The plaintiff was a young man, twenty-three years of age, attending college at the University of Pennsylvania, who, in the summer time, obtained employment with the Shredded Wheat Company of Niagara Falls to obtain money to pay his college expenses. Saturdays and Sundays, the rush days, he got a job with the Niagara Gorge Railroad Company to act as assistant to the conductor in charge of the brake on the trailer or rear car of the two that made the trip around the gorge. On August 23d 1925, as the cars were running through this narrow belt of a mile or more near the edge of the gorge on the westerly side, the conductor in charge of the cars, a man named Culp, was standing on the rear platform of the forward car near the right-hand edge trying to adjust the trolley pole or hold it in place as the cars speeded round a curve. He was bending out backwards toward the side of the car when his head came in contact with a pole of the defendant company sweeping him off the car. The plaintiff, sitting almost directly behind him in the front seat of the trailer near the brake handle, immediately sprang up and instinctively grabbed for the conductor to save him, if possible, with the result that both Culp and Fitzpatrick were carried off and beneath the cars, Fitzpatrick being mutilated for life.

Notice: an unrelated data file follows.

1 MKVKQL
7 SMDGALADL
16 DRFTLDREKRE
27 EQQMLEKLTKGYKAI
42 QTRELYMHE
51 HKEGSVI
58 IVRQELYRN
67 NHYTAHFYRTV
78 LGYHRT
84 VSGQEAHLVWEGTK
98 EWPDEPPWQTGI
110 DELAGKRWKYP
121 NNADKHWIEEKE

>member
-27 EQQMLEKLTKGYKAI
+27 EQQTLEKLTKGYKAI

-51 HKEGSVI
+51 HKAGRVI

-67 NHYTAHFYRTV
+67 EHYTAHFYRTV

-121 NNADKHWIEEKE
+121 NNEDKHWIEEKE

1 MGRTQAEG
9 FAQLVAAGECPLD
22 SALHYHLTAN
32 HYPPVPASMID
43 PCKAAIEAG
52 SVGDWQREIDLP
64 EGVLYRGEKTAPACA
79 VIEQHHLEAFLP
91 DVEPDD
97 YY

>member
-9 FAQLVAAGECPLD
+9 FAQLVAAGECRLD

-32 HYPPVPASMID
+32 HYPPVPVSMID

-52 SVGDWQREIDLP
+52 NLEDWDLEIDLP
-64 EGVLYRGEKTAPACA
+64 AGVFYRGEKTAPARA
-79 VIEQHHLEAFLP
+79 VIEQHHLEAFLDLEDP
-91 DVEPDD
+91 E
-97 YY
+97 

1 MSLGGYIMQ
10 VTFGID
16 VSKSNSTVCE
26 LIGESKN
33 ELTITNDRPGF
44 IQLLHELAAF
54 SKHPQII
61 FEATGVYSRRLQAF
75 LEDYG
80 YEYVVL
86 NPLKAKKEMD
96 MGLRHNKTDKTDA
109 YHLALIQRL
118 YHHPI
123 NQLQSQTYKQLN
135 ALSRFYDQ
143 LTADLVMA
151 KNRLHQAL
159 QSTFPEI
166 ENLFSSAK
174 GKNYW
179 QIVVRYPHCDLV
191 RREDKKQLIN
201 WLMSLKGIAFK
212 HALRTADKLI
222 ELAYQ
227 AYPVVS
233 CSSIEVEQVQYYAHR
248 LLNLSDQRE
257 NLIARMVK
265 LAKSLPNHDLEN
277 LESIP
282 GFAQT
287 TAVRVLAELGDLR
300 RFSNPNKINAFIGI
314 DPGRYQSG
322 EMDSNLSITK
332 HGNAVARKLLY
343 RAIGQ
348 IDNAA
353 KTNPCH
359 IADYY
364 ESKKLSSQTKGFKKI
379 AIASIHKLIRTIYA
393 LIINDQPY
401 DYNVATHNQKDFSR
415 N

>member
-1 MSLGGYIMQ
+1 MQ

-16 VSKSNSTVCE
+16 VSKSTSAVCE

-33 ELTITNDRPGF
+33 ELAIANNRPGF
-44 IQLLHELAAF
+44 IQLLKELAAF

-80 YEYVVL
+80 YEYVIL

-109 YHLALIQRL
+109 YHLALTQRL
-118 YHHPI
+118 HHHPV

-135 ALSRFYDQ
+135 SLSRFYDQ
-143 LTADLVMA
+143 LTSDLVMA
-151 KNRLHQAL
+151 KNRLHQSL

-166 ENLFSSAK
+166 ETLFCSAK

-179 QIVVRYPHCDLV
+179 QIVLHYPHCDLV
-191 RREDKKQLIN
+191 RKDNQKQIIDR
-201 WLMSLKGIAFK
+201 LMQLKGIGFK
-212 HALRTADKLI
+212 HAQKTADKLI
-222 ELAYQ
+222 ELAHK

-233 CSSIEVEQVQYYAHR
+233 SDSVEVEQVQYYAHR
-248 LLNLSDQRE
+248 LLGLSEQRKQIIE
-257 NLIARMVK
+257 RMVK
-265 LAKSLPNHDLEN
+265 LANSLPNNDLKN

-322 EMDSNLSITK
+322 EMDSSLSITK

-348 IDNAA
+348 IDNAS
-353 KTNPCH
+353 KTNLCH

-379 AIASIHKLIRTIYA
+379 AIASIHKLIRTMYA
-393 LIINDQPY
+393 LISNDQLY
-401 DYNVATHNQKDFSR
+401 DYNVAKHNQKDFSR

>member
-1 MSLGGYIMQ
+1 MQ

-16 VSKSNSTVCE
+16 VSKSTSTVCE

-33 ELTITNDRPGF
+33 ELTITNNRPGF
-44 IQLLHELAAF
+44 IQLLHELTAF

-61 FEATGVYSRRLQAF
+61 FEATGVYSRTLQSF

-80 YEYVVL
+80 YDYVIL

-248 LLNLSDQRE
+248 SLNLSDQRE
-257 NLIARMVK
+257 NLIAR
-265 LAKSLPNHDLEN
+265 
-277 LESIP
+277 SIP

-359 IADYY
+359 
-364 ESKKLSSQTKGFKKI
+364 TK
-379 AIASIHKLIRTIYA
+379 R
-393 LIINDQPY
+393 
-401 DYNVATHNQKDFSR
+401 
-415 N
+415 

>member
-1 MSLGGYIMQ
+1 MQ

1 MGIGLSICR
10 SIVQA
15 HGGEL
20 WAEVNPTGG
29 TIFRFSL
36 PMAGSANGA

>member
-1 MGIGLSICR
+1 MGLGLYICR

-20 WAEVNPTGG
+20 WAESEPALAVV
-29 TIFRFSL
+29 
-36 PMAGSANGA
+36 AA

We need not dwell at length upon the negligence of the defendant as it became a question of fact not reviewable in this court. The points which we must touch upon do not involve the defendant's negligence. The International Railway Company maintained the pole causing the damage as one of its overhead line poles within a distance of about twelve inches from the step of the trolley cars as they went by. This was unnecessary as there was a distance of about sixteen and one-half feet between the outside rail and the edge of the gorge, in any portion of which the pole might have been placed. By section 104, chapter 185 of the Revised Statutes of Ontario, 1914, the Railway and Municipal Board of the Province of Ontario was given power to make orders and regulations regarding the maintenance and operation of these lines of railway. By order of May 26th, 1916, the Board made the following order: